Stand up to unwanted sexual behaviour on your commute

TfL and the police want to stop unwanted sexual behavior on public transport. Here’s how you can make a difference…

There are only two other people sitting in your train carriage. A man gets on at the next stop. He sits right next to you, despite there being dozens of spare seats in the carriage. Muscles tensed, you look straight ahead, then catch his eye in the opposite window’s reflection. He’s openly staring. Leering. “You look lonely,” he says. “Are you lonely? I’ll walk you home. Where do you live?”

His leg presses against yours. You get up and move seats, closer to the other passengers. The man continues staring, but doesn’t move seats. You get off at the next stop. He doesn’t follow. You breathe a sigh of relief, shake the experience off and wait for the next train.

In 2013, a TfL survey revealed that 15% of all female passengers had experienced unwanted sexual behaviour (USB) on public transport in London, and 90% of them didn’t then report the incident. A partnership was formed between TfL, British Transport Police, Metropolitan Police and City of London Police to tackle USB on public transport, and as part of this, improve confidence to report. While many of us normalise such behaviour, dismiss it as a social nuisance, wish to forget it or think the authorities won’t care, this absolutely isn’t true. Here are three reasons why reporting USB to the police is essential to making meaningful change…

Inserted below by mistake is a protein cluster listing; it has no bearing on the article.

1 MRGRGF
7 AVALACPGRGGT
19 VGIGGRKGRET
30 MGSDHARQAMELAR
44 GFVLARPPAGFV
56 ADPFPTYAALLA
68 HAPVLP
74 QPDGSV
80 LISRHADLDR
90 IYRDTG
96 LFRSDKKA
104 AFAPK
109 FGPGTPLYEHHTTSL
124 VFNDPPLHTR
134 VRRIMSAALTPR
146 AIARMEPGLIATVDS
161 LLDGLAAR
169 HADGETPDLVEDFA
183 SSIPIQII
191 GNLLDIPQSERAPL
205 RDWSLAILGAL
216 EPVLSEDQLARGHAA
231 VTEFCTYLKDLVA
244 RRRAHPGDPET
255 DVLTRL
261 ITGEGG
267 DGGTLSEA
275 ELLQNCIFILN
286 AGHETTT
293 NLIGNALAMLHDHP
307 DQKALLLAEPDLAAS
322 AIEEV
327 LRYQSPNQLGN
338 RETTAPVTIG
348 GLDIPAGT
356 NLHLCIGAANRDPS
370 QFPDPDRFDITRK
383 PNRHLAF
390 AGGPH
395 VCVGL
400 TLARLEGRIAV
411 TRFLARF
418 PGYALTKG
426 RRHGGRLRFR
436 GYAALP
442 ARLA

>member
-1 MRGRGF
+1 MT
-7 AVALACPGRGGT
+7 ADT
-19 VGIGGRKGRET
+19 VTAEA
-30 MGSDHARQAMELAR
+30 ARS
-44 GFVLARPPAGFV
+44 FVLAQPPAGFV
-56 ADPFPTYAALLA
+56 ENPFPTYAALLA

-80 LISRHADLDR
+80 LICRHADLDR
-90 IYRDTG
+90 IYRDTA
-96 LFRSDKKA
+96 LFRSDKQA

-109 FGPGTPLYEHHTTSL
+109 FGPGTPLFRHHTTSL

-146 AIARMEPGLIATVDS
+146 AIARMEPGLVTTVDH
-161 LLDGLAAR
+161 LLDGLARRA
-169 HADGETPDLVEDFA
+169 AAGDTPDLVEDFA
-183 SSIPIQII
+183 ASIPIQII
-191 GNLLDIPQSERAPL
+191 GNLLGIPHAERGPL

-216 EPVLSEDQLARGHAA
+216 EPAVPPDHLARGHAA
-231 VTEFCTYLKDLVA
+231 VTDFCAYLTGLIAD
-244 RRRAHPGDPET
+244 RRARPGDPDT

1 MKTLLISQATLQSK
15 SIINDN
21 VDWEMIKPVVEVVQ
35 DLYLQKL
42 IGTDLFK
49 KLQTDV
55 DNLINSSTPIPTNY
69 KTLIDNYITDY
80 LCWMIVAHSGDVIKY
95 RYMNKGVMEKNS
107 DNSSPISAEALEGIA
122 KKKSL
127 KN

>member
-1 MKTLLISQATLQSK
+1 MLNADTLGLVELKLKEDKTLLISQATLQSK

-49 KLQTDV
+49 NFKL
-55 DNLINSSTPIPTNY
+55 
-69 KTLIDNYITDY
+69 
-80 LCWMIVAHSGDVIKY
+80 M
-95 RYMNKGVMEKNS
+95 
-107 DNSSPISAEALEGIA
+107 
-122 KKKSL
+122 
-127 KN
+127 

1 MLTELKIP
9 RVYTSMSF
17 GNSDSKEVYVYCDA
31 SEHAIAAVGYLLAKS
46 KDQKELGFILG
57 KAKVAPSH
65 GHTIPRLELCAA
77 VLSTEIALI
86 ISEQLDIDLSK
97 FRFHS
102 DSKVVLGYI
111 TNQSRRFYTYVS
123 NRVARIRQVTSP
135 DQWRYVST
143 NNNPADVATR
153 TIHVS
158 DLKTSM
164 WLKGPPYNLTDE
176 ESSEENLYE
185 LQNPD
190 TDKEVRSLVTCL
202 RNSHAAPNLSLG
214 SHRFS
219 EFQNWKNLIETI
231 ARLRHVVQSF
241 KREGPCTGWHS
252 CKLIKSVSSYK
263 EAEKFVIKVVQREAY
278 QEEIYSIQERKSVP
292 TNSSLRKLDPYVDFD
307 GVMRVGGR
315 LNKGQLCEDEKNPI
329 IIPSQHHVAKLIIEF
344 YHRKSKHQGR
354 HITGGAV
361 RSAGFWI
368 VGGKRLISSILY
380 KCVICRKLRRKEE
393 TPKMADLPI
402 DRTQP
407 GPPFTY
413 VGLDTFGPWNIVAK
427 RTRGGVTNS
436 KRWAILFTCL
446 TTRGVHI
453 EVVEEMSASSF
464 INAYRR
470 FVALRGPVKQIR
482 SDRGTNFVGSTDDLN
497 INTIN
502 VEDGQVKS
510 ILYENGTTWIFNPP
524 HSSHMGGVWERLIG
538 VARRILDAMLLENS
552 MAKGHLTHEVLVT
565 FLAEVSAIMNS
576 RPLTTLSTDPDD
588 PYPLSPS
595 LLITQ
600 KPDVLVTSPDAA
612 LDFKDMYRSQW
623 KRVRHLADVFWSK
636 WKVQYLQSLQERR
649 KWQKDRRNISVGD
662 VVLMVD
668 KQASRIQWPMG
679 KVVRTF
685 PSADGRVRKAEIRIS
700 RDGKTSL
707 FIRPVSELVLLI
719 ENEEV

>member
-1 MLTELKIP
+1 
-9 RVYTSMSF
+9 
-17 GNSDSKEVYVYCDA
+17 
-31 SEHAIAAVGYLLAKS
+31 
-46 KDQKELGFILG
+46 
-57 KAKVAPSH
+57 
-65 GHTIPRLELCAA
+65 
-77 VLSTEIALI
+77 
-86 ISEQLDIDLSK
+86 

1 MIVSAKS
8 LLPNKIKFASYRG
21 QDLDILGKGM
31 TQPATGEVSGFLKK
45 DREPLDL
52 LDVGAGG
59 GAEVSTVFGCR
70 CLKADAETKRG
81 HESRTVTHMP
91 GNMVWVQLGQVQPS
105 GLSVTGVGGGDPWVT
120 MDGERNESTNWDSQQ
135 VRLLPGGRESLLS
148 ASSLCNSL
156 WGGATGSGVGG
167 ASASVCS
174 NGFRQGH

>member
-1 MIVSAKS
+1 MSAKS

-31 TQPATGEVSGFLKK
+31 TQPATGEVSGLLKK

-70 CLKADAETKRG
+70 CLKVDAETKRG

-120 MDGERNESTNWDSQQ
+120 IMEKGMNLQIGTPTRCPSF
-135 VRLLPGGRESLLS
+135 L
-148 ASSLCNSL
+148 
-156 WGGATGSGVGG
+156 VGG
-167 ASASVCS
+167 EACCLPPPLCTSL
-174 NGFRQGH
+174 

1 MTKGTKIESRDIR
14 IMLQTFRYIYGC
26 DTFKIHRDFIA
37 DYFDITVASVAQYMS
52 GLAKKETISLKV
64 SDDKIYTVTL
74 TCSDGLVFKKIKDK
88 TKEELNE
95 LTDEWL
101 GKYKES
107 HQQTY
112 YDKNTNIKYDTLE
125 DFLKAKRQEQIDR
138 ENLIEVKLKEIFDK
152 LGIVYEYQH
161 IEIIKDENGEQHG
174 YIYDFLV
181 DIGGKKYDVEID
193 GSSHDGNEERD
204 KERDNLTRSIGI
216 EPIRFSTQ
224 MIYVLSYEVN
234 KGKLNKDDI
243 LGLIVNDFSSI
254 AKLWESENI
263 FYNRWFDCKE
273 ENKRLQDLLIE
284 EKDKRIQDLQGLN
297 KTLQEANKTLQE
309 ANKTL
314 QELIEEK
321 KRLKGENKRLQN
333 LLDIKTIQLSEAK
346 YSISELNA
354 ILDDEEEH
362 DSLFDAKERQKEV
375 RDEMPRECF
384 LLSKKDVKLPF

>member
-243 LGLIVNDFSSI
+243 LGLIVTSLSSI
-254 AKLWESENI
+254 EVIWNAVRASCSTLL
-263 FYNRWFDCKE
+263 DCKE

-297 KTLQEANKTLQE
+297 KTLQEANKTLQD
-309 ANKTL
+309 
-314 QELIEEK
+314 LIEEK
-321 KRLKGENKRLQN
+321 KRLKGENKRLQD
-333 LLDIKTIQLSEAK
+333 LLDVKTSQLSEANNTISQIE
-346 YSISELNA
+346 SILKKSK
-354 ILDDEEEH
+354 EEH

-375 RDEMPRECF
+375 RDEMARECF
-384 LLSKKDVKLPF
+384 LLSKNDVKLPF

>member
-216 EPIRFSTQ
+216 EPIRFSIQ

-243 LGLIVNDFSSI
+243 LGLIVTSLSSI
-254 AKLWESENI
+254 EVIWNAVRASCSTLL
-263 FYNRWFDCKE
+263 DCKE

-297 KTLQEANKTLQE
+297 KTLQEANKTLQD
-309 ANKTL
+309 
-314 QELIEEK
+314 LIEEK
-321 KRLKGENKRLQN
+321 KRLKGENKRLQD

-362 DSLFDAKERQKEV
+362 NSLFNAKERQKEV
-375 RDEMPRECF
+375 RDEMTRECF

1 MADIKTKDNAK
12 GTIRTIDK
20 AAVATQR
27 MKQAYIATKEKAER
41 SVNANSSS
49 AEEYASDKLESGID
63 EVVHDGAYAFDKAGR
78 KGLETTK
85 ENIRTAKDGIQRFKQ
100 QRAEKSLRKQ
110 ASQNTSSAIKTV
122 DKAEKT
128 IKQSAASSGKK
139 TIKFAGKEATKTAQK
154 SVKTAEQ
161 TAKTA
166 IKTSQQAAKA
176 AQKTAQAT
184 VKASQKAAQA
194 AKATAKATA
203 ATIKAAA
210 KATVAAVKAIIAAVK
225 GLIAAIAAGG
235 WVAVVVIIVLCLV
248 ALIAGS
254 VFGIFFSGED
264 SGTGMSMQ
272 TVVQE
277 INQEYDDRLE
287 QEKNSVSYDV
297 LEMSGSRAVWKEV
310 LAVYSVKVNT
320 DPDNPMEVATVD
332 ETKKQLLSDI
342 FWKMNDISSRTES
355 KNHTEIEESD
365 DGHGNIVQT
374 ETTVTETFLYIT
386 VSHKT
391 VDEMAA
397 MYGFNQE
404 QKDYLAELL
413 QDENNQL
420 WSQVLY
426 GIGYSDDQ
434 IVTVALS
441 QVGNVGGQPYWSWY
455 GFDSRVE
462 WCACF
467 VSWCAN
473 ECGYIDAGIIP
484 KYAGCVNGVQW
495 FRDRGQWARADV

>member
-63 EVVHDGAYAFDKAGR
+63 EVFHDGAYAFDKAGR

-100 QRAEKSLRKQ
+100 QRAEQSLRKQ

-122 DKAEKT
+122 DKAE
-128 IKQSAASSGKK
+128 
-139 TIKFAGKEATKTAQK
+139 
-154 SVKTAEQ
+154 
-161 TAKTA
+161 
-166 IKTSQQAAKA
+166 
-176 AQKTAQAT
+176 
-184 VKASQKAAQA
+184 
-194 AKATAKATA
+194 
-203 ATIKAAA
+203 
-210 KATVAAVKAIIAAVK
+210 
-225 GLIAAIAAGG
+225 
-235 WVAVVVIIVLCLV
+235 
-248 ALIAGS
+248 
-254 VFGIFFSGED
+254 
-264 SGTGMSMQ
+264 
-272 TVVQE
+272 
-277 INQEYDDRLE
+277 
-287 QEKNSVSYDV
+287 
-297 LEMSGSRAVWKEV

Your commute should always be a safe space

USB includes actions such as staring or leering, sexual touching, groping, rubbing up against someone, masturbation, taking sexual photos (for example, up someone’s skirt or down their top), following somebody or making provocative or inappropriate comments. If you feel in danger, or just very uncomfortable about a situation, inform the police. See below for details on how to report an incident of USB on public transport and what information can help the police identify the offender.

USB is never OK

Many of us have become so used to experiencing uncomfortable encounters we’ve never even considered if, in fact, they might be illegal. Denormalising USB is key to changing the cultural norm, and speaking out about it is a way of taking back control. Internalisation is common as